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John Chipman Gray, 1839-1915, was an American lawyer and law professor. He graduated from Harvard Law School in 1861, served in the Civil War and then entered into the practice of law in Boston. In 1869, he began teaching at Harvard Law School and he continued both practice and teaching until the last years of his life. he was a leading advocate of the case system of teaching law and was a recognized authority both in the United States and England on the law of real property. His law firm, Ropes & Gray, is one of the largest, is not the largest, in Boston today. Photo from the Ropes and Gray website.


Introduction 1-4


Future Interests 5-98
I. Real Estate 6-70
   A. Lands of Freehold Tenure 6-69
1. Common Law 6-17.1
Remainders and Reversions 8-11
Rights of Entry 12
Possibilities of Reverter 13, 14
Curtesy and Dower 15
Interests in Land of Others 16, 17
Escheat 17.1
2. Statute De Donis 18,19
3. Statute Quia Emptores 20-51.1
   Tenure and the Statute Quia Emptores in the United States 22-28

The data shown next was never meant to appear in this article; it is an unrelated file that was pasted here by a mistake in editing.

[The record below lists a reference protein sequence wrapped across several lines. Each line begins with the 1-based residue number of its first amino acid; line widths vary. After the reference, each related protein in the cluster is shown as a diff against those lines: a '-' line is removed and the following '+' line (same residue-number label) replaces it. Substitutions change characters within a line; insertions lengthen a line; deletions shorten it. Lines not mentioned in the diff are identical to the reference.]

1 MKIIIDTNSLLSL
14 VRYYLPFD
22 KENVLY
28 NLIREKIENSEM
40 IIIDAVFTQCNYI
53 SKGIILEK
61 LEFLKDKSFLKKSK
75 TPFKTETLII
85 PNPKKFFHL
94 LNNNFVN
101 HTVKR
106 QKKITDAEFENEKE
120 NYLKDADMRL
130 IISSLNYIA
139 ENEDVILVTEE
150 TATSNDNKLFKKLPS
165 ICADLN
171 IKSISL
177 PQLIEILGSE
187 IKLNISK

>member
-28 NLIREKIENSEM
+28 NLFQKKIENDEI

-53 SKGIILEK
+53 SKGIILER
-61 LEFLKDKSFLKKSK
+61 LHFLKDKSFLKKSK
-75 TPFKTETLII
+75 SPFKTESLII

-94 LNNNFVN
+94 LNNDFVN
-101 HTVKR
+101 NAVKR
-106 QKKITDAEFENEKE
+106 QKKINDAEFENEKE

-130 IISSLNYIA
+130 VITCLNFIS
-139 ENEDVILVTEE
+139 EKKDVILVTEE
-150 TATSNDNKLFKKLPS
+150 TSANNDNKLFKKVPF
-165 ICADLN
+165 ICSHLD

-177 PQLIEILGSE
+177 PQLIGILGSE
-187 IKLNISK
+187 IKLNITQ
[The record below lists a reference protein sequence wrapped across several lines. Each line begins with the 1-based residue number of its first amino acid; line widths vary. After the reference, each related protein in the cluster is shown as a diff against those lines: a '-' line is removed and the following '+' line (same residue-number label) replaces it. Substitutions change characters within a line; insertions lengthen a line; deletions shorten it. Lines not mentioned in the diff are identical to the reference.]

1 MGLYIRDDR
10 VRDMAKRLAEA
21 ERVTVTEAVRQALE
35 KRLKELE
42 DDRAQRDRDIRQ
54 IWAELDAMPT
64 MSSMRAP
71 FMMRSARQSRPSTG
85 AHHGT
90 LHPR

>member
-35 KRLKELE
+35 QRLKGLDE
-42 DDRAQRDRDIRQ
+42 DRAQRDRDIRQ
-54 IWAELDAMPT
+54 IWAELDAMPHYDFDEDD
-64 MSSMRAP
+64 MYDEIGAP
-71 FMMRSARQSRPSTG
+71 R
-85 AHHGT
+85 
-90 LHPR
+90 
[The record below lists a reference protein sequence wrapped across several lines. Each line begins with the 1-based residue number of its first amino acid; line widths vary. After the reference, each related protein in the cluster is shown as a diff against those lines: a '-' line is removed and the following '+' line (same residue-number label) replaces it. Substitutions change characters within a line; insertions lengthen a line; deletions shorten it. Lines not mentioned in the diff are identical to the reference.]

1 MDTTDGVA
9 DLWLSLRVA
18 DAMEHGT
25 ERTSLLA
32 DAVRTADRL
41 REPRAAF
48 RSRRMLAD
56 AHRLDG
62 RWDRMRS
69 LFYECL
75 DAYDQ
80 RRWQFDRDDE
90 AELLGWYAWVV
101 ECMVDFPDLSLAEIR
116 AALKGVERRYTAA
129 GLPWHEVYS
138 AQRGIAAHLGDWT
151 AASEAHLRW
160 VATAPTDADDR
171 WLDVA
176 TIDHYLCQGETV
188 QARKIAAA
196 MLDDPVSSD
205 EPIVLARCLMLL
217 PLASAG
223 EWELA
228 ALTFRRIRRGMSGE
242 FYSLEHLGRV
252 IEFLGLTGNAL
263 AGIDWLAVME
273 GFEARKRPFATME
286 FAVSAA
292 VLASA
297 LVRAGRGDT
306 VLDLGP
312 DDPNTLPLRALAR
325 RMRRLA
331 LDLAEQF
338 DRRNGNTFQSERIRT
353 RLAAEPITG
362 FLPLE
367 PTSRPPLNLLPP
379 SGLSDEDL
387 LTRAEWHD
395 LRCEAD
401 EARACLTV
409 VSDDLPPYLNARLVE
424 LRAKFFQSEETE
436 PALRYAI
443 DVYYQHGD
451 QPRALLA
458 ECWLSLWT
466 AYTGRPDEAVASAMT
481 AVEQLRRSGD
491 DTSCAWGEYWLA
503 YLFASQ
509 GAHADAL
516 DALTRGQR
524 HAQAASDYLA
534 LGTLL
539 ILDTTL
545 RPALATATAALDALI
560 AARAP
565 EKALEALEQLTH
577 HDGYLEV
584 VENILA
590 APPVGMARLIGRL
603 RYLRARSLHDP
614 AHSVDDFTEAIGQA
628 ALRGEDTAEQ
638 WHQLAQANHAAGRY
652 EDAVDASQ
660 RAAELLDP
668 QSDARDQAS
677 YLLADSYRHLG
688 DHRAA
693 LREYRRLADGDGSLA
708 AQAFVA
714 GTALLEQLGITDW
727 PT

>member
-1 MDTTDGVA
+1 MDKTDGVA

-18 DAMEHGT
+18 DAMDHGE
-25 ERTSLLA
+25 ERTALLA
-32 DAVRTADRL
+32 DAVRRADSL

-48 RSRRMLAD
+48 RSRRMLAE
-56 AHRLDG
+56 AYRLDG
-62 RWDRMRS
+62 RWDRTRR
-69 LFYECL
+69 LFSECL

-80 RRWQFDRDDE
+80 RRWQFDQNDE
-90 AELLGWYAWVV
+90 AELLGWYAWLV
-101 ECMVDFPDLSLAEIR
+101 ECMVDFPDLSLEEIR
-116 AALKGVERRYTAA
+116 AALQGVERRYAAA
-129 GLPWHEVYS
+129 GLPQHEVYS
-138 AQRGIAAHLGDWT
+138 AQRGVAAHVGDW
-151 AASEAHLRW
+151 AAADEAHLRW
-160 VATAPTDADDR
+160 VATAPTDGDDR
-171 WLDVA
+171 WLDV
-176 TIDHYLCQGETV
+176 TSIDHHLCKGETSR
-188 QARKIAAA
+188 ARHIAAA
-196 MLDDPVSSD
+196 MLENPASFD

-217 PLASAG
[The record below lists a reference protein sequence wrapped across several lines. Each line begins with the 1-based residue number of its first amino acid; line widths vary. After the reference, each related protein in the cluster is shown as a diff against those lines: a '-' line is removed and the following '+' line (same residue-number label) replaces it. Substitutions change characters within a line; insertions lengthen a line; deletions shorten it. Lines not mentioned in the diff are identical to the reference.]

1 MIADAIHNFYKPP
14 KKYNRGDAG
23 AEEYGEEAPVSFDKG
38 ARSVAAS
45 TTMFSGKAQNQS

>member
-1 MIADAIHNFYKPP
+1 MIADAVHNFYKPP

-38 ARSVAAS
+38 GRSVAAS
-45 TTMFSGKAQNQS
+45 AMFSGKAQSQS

Remainders and Reversions 29.1
Rights of Entry 30
Possibilities of Reverter 31-42
Curtesy and Dower 42.1
Rights in Land of Others 43
Escheat and Dissolution of Corporations 44-51.1
4. Statutes of Uses and wills 52-66
(1) Bargain and Sale of Freehold in futuro 56, 57
(2) Contingent Use after Estate for Years 58-60
(3) Bargain and Sale to Person not in esse 61-65
5. Later Legislation 67-68.1
6. Equitable Estates 69
   B. Lands of Copyhold Tenure 70
II. Personal Property 71-97
A. Chattels Real 71-76
B. Chattels Personal 77-97
English Law 77-87.1
American Law 88-97
   Wills 88-90.1
   Deeds 91-97
III. Summary 98


Vested and Contingent Interests 99-118
   I. Real Estate 100-116
Remainders 100-112.1
Reversions 113-113.3
Other Future Interests 114
Escheat 115
Curtesy and Dower 115.1
Equitable Interests 116
   II. Personal Property 117-117.3
Secondary meanings of the term "vested" 118


Postponement of Enjoyment 119-121.8